Boise & Garden City

Family of infant who died following I-84 crash mourns, thanks community for support

Kameron Fitzpatrick was a “little miracle baby,” grandfather David Fitzpatrick said Wednesday — unexpected and greatly loved.

Ten-week-old Kameron’s mother, Katie Powell, “was told she could not have children, and when she got pregnant, it was quite shocking and even the doctors were surprised by it,” he said. “She got pregnant and produced a perfect little baby.”

Kameron died Sunday, two days after the 2002 Dodge Stratus he was riding in was rear-ended on Interstate 84.

Father Justin Fitzpatrick, 21, of Mountain Home, was driving his fiancee and child to Boise on Friday to spend the weekend with the infant’s grandparents. The Stratus hit a tire tread on the way, damaging a back wheel, David said.

Justin slowed down — not wanting to drive fast with Kameron in the car — and clicked on his hazard lights, preparing to take the next exit, said David. According to Idaho State Police, the Stratus was east of the Simco Road exit when it was struck by a 2009 Pontiac G6 driven by Steven Shelly, 50, of Meridian.

Kameron, who had been in a child seat in the car, was flown to Saint Alphonsus Regional Medical Center in Boise, then transferred to St. Luke’s Children’s Hospital, where he died.

Powell was taken separately to Saint Alphonsus by ground ambulance, according to ISP.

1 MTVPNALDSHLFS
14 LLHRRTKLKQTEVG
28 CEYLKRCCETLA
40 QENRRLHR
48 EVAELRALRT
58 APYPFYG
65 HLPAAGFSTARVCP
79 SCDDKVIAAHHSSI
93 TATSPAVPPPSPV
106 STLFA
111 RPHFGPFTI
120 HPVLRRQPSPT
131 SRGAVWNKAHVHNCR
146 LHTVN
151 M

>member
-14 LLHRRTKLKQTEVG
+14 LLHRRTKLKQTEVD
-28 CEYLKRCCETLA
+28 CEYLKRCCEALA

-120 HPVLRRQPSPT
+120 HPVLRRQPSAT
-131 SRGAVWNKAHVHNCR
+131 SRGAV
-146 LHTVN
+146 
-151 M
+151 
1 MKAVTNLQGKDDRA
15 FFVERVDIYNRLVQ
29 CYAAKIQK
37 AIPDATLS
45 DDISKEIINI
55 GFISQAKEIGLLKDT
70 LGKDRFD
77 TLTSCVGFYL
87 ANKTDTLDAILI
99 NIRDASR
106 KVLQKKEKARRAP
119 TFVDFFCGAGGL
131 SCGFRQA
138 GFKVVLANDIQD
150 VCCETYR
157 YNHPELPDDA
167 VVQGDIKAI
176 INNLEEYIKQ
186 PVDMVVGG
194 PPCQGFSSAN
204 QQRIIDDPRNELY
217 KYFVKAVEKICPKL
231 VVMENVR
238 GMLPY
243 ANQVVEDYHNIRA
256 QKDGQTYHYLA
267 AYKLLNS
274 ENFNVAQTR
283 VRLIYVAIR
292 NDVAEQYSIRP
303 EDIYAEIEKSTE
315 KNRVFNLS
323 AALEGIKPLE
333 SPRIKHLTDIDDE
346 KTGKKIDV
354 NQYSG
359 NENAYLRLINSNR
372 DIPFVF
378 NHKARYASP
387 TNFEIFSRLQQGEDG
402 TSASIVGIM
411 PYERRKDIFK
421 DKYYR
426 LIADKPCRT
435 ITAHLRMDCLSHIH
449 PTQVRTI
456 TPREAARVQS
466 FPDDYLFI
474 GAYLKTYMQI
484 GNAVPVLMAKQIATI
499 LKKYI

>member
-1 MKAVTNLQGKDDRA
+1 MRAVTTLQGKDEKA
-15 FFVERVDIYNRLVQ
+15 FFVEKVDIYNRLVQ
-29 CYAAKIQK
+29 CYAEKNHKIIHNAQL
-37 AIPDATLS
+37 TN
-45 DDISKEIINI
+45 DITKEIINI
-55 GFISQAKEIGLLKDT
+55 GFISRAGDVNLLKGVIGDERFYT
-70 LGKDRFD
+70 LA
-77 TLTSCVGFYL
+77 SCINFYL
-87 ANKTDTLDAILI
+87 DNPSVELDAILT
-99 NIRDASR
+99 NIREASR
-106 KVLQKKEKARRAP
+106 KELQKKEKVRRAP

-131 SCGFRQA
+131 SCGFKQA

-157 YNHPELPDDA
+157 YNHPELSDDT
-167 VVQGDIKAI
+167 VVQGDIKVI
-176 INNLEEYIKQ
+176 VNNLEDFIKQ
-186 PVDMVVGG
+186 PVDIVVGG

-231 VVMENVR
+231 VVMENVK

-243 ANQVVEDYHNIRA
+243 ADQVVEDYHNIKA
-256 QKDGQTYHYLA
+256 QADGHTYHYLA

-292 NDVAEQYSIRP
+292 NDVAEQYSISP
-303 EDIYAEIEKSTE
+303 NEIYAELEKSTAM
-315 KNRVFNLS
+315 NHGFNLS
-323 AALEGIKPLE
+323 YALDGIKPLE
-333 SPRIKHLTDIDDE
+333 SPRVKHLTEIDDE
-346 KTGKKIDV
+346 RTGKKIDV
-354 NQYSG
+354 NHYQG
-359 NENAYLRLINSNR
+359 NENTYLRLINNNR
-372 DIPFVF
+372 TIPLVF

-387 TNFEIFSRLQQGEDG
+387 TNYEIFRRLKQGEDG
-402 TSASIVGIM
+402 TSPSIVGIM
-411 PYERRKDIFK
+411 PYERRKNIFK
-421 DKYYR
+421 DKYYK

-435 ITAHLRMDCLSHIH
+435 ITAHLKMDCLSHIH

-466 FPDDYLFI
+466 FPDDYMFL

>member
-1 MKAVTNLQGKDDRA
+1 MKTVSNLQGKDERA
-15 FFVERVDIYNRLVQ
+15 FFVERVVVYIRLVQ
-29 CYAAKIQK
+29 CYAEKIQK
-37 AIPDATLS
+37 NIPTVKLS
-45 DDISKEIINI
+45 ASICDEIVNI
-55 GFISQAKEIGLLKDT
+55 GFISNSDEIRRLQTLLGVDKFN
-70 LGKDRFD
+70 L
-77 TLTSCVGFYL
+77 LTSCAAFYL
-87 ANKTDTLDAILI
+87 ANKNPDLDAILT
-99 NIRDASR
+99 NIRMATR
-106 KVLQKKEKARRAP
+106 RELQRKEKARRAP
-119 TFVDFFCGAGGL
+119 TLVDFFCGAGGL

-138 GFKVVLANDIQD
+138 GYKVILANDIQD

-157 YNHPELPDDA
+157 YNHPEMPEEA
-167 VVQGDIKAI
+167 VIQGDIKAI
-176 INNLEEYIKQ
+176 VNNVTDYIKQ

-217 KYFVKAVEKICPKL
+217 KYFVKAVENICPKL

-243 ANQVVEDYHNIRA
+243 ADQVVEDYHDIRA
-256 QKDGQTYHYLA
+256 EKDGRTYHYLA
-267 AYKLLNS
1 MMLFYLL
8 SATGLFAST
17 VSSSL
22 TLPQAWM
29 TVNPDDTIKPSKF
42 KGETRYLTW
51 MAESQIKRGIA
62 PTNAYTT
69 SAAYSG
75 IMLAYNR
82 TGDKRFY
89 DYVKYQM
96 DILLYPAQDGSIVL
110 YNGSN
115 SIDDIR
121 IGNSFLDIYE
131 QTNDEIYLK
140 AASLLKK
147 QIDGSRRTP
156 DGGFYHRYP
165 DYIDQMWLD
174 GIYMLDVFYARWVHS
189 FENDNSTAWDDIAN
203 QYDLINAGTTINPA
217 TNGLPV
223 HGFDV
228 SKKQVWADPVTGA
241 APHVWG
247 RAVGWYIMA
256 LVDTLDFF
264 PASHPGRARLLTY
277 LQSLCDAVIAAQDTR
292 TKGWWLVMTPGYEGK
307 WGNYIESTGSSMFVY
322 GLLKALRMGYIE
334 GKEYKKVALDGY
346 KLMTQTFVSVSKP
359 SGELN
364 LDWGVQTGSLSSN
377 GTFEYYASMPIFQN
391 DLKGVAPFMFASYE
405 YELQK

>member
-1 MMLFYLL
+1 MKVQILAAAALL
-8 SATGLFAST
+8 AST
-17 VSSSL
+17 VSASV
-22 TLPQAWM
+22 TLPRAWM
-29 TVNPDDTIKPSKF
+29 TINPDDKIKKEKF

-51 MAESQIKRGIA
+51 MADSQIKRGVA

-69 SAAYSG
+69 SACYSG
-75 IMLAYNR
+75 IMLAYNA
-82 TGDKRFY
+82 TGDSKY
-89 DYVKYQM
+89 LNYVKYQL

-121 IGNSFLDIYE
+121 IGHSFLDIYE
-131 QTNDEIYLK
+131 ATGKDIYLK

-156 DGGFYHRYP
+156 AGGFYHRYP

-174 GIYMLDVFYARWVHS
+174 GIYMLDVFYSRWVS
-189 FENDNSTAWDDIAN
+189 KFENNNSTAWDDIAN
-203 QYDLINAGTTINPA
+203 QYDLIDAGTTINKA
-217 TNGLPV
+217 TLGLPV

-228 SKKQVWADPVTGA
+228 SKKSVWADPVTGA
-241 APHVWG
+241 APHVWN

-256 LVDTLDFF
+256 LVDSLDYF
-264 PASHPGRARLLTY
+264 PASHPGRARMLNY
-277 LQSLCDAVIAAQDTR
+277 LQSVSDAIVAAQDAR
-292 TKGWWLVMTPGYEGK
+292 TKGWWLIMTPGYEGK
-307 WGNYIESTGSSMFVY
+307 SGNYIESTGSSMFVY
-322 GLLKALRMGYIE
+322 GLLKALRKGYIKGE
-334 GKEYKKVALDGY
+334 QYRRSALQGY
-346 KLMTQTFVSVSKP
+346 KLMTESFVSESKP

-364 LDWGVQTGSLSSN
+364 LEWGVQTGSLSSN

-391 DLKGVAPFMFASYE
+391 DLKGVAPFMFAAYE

Attempts to contact Shelly on Wednesday were unsuccessful. Friends of the Fitzpatrick family told the Statesman similar details on Monday, but Idaho State Police said they weren’t ready to confirm specifics about the crash, in part because a complete reconstruction report could be a couple of weeks away.

“We still don’t have all the answers,” ISP spokeswoman Teresa Baker said Monday. “No charging decisions have been made.”

While family and friends gathered around Kameron in the hospital during his last days, they shared stories of the baby: how he laughed at farm animals, about his first trip to the wading pool and about his emerging personality, David said.

“He was a young baby (at) that age where they’re just learning to giggle and laugh and smile, that super-sweet age,” David said. “It’s horrible. He was a very sweet baby. I mean, all babies are sweet, but he was our grandbaby.

“The amount of lives he touched in such a short period of time is quite inspiring.”

A family friend set up a GoFundMe page to help with medical costs and funeral expenses. As of midday Wednesday, it had received $3,500 in donations, covering the funeral but not yet a headstone, according to an update posted to the page.

The page has provided some relief to Kameron’s parents, both for the financial assistance and the comments donors left expressing emotional support, David said.

“That’s really what they need now, more than anything, is the emotional healing,” he said.

Justin, a recently promoted senior airman with the Idaho Air National Guard who is stationed in Mountain Home, was planning his wedding to Powell and getting ready for a fall semester studying computer science at the College of Western Idaho, David said.

Kameron’s private funeral is scheduled for Thursday, with a memorial to follow at the home of David and his wife, Patricia.

“It’s a hard thing to come back from, but I think he will,” David said of his son and Powell. “They’re getting a lot of support from family, the military and complete strangers.”

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